The International Monetary Fund (IMF) has said that funding conditions at the moment in economies such as Nigeria and other Sub-Saharan African countries are very favourable but they may change at some point.
The Financial Counsellor and Director of Monetary and Capital Markets Department of IMF, Tobias Adrian, made the remark at a press briefing on the Global Financial Stability Report (GFSR) at the ongoing Spring Meetings of the World Bank and the IMF in Washington DC.
Adrian said, "Nigeria has been borrowing in the international market, but we worry. So on the one hand; that is very good because it allows Nigeria to invest more, but on the other hand, we do worry about rollover risk going forward. And there is a risk of whether these needs for refinancing can be met in the future."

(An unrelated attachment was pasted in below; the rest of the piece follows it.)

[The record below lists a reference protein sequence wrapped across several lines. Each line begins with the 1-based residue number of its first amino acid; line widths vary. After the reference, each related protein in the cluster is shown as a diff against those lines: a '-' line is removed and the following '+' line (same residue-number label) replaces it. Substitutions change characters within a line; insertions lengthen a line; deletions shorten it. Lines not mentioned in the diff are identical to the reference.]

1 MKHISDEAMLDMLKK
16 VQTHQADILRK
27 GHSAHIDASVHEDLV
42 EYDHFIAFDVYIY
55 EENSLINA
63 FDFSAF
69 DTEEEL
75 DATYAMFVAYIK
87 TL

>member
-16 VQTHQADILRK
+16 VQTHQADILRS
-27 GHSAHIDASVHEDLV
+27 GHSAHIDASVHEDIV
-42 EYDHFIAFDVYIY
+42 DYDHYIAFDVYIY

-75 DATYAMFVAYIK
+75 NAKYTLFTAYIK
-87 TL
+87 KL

Government debt, which has been an important source of financing, along with debt servicing cost has risen rapidly in recent years in emerging economies, Adrian noted, adding that overseas investment run by managers tracking popular indices had increased dramatically over the past decade.
He said, "Widening the range of investors can be a positive factor for emerging markets, yet the trend leaves these economies vulnerable to a sudden reversal in capital flows in response to the global trend."
Speaking on the growing investments of China in Africa, he said capital flows in general were important for development, but that what was very important was the lending arrangement and the terms of the loan.